“Operations for profit should be based not on optimism but on arithmetic.” – Any investment based on emotion, be it pessimism or optimism, is a high-risk proposition because emotions are subjective. To invest successfully, you need to base your decisions on something that’s objective – numbers. It’s been said that numbers don’t lie and hence, invest based on facts and figures, not on feelings.
“Do not let anyone else run your business, unless (1) you can supervise his performance with adequate care and comprehension or (2) you have unusually strong reasons for placing implicit confidence in his integrity and ability. For the investor this rule should determine the conditions under which he will permit someone else to decide what is done with his money.” – If you decide to delegate the management of part or all your investments to another person, you can’t just do so blindly. You have to know both the capacity and the character of that person. A person with the most beautiful heart but with the shallowest of minds will eventually run your investment into the ground. A person who may be highly qualified but whose character is suspect makes matters even riskier. You need to know how to delegate to right the people. Otherwise, better do it yourself.
“Those who do not remember the past are condemned to repeat it.” – History – especially the bad side of it – will repeat itself unless you learn from its lessons. It has been said that failures aren’t really failures but an opportunity to learn what doesn’t work so you can try something else. Learn from your mistakes and do things differently the next time. If you always do what you always did, you’ll always get what you always got.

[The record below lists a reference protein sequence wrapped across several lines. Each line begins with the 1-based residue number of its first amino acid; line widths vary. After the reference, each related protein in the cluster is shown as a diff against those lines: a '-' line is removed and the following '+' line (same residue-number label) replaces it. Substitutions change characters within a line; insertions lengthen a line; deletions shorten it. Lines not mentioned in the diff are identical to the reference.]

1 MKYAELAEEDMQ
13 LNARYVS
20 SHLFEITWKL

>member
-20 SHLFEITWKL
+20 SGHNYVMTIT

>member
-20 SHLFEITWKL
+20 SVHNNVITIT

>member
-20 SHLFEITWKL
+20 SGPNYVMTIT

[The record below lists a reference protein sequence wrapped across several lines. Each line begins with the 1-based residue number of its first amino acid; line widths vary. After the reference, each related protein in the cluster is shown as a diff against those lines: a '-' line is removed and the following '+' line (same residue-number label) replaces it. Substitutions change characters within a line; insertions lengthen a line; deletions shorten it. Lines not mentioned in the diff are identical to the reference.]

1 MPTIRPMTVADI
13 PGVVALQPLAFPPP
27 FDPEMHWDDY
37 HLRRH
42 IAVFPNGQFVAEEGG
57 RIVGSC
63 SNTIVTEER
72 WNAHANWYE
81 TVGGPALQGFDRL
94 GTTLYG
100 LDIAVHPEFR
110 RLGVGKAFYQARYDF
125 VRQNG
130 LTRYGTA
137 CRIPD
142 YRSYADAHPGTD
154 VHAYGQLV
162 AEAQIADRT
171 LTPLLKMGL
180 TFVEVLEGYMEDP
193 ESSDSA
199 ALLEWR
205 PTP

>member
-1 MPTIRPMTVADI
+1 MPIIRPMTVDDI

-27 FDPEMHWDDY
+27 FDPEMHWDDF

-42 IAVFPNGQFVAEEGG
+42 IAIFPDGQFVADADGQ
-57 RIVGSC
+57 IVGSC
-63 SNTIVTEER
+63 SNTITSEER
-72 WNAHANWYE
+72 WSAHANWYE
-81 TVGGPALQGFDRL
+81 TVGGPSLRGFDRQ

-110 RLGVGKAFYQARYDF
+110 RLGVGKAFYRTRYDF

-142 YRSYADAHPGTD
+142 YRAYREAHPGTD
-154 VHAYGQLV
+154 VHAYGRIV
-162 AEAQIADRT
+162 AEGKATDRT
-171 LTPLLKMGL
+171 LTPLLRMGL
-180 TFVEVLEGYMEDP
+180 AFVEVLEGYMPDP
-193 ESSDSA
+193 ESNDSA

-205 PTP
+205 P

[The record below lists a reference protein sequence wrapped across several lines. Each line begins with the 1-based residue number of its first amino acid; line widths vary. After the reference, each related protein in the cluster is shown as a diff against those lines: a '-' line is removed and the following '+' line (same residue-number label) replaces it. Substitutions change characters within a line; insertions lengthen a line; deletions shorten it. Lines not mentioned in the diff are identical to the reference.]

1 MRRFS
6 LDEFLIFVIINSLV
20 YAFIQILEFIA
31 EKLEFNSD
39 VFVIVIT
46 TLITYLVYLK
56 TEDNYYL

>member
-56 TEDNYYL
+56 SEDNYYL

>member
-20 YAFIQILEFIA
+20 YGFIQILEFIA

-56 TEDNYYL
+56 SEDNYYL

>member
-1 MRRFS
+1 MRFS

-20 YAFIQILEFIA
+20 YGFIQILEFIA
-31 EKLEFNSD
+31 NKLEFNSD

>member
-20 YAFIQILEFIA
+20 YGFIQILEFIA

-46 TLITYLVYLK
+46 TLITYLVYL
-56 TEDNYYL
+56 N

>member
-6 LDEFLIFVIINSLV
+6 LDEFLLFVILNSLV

“The intelligent investor is a realist who sells to optimists and buys from pessimists.” – This is what the contrarian investment strategy is all about, which is profiting by going against the herd. The best time to sell your stocks or investments is when everyone else – the majority at least – are so high on investing that they’re not wary of buying at already irrational price levels! And the best time to buy is when everyone’s so scared that they’re willing to sell their stocks or other investments at dirt-cheap prices.
“The stock investor is neither right or wrong because others agreed or disagreed with him; he is right because his facts and analysis are right.” – Investing with the crowd or based on current euphoria is as wise as bungee jumping with fishing line. This is similar to investing using your emotions and not actual numbers. If you don’t believe me then consider this: if most people in your social circle started eating rocks for dinner, would you follow suit? I didn’t think so. Why should investing be any different?
“People who invest make money for themselves; people who speculate make money for their brokers.” – Investing is very different from speculating, the former involves taking calculated risks while the latter just takes risks, however irrational. When you invest properly, you’re holding your investments for the long haul, you profit from your investments’ long-term price appreciation but your broker starves because you execute very few transactions. On the other hand, speculating is a highly risky proposition that increases your chances of losing money requires that you make a ton of transactions, incurring many broker fees along the way. And guess who’s going to laugh their way to the bank? Here’s a clue: it’s not you.
“All things excellent are as difficult as they are rare.” – Excellence means being head and shoulders above everyone else. That in and by itself means rarity. Being an excellent investor takes a whole lot of time and effort, which most people shun or despise. In the long run, the results of the time and effort you put into becoming an excellent investor will result in excellence.